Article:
Medicare-Insured Patients With Advanced Lung Cancer: Does First-Line Immunotherapy Improve Survival?
Posted: Tuesday, July 20, 2021
According to research published in JAMA Network Open, checkpoint inhibitor immunotherapy may be associated with shorter overall survival in older patients with advanced non–small cell lung cancer who were insured by Medicare. Deborah Schrag, MD, of the Dana-Farber Cancer Institute, Boston, and colleagues noted that immune checkpoint inhibition is commonly indicated for treatment of lung cancer, yet its role in older patients outside of clinical trials remains unclear.
The retrospective cohort study included 19,529 Medicare-insured patients (54% male; median age, 73.8 years) with advanced lung cancer who had undergone initial palliative-intent systemic therapy between January 1, 2016, and December 31, 2018. Recorded treatment regimens included pembrolizumab monotherapy (n = 3,079); combined platinum-based regimens, such as cisplatin or carboplatin, and pemetrexed disodium (n = 5,159); combined platinum and a taxane, such as paclitaxel, nab-paclitaxel, or docetaxel (n = 9,866); and combined platinum, pemetrexed, and pembrolizumab (n = 1,425). The frequency of pembrolizumab-containing treatment regimens among this population increased rapidly, growing from 0.7% of all initial treatments in the second quarter of 2016 to 42.4% in the third quarter of 2018.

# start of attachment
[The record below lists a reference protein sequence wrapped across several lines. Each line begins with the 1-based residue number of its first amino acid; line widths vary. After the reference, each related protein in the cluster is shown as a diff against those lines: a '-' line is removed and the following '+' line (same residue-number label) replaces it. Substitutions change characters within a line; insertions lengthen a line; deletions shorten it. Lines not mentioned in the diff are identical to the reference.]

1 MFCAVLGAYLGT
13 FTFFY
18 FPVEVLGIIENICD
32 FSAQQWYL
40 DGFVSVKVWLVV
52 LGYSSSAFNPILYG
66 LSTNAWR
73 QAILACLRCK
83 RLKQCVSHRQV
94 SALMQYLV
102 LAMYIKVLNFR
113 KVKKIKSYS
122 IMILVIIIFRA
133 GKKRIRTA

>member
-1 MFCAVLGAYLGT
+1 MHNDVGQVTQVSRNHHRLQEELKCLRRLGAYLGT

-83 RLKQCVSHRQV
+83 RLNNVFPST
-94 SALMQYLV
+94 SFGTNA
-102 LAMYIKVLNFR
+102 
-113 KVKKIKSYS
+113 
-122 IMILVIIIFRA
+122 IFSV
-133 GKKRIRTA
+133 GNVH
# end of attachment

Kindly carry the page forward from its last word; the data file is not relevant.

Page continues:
Among patients receiving pembrolizumab monotherapy, the unadjusted median survival was 11.4 months, roughly 15 months shorter than that observed in the KEYNOTE-024 trial. The unadjusted median survival among those receiving platinum/pemetrexed/pembrolizumab treatment was 12.9 months, roughly 10 months shorter than that noted in the KEYNOTE-189 trial. Adjusted survival was similar between patients treated with pembrolizumab and those treated with platinum/pemetrexed or platinum/taxane as well as between those treated with platinum/pemetrexed/pembrolizumab and those receiving platinum/pemetrexed.
“These results may inform prognostic considerations in practice and reinforce the importance of understanding patient selection dynamics in assessing the value and clinical utility of transformative treatment strategies,” concluded the study authors.
Disclosure: For full disclosure of the study authors, visit jamanetwork.com.